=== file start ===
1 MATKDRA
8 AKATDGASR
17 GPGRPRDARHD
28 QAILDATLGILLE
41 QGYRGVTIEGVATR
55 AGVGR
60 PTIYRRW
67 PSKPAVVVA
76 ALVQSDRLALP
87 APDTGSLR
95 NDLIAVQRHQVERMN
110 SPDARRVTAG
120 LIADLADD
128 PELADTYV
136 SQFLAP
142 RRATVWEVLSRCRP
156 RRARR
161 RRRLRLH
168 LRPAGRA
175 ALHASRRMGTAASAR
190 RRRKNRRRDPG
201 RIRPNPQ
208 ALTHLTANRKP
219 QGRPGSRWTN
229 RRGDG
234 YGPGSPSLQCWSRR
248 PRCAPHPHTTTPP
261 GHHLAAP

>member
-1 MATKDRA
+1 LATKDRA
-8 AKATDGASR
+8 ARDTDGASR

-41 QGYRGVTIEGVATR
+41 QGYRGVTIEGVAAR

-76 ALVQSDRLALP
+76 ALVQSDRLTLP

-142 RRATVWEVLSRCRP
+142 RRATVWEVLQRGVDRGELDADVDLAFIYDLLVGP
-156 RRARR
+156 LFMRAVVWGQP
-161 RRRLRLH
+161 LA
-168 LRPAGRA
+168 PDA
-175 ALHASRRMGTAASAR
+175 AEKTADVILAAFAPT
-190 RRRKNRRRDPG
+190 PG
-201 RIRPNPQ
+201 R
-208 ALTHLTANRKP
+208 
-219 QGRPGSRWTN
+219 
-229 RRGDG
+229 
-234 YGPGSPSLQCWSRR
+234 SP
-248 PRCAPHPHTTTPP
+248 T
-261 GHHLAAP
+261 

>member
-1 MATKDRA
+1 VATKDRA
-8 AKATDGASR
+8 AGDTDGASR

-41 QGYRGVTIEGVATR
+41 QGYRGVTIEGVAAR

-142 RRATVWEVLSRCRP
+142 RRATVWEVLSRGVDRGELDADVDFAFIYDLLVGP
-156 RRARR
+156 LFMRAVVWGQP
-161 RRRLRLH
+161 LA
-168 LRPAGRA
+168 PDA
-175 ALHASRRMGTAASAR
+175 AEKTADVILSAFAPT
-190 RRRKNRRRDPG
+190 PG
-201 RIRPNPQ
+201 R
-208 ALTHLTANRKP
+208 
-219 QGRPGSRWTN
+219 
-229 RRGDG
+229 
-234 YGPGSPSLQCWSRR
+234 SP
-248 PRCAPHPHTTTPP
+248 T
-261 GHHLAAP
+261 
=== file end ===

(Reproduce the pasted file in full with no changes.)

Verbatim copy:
1 MATKDRA
8 AKATDGASR
17 GPGRPRDARHD
28 QAILDATLGILLE
41 QGYRGVTIEGVATR
55 AGVGR
60 PTIYRRW
67 PSKPAVVVA
76 ALVQSDRLALP
87 APDTGSLR
95 NDLIAVQRHQVERMN
110 SPDARRVTAG
120 LIADLADD
128 PELADTYV
136 SQFLAP
142 RRATVWEVLSRCRP
156 RRARR
161 RRRLRLH
168 LRPAGRA
175 ALHASRRMGTAASAR
190 RRRKNRRRDPG
201 RIRPNPQ
208 ALTHLTANRKP
219 QGRPGSRWTN
229 RRGDG
234 YGPGSPSLQCWSRR
248 PRCAPHPHTTTPP
261 GHHLAAP

>member
-1 MATKDRA
+1 LATKDRA
-8 AKATDGASR
+8 ARDTDGASR

-41 QGYRGVTIEGVATR
+41 QGYRGVTIEGVAAR

-76 ALVQSDRLALP
+76 ALVQSDRLTLP

-142 RRATVWEVLSRCRP
+142 RRATVWEVLQRGVDRGELDADVDLAFIYDLLVGP
-156 RRARR
+156 LFMRAVVWGQP
-161 RRRLRLH
+161 LA
-168 LRPAGRA
+168 PDA
-175 ALHASRRMGTAASAR
+175 AEKTADVILAAFAPT
-190 RRRKNRRRDPG
+190 PG
-201 RIRPNPQ
+201 R
-208 ALTHLTANRKP
+208 
-219 QGRPGSRWTN
+219 
-229 RRGDG
+229 
-234 YGPGSPSLQCWSRR
+234 SP
-248 PRCAPHPHTTTPP
+248 T
-261 GHHLAAP
+261 

>member
-1 MATKDRA
+1 VATKDRA
-8 AKATDGASR
+8 AGDTDGASR

-41 QGYRGVTIEGVATR
+41 QGYRGVTIEGVAAR

-142 RRATVWEVLSRCRP
+142 RRATVWEVLSRGVDRGELDADVDFAFIYDLLVGP
-156 RRARR
+156 LFMRAVVWGQP
-161 RRRLRLH
+161 LA
-168 LRPAGRA
+168 PDA
-175 ALHASRRMGTAASAR
+175 AEKTADVILSAFAPT
-190 RRRKNRRRDPG
+190 PG
-201 RIRPNPQ
+201 R
-208 ALTHLTANRKP
+208 
-219 QGRPGSRWTN
+219 
-229 RRGDG
+229 
-234 YGPGSPSLQCWSRR
+234 SP
-248 PRCAPHPHTTTPP
+248 T
-261 GHHLAAP
+261 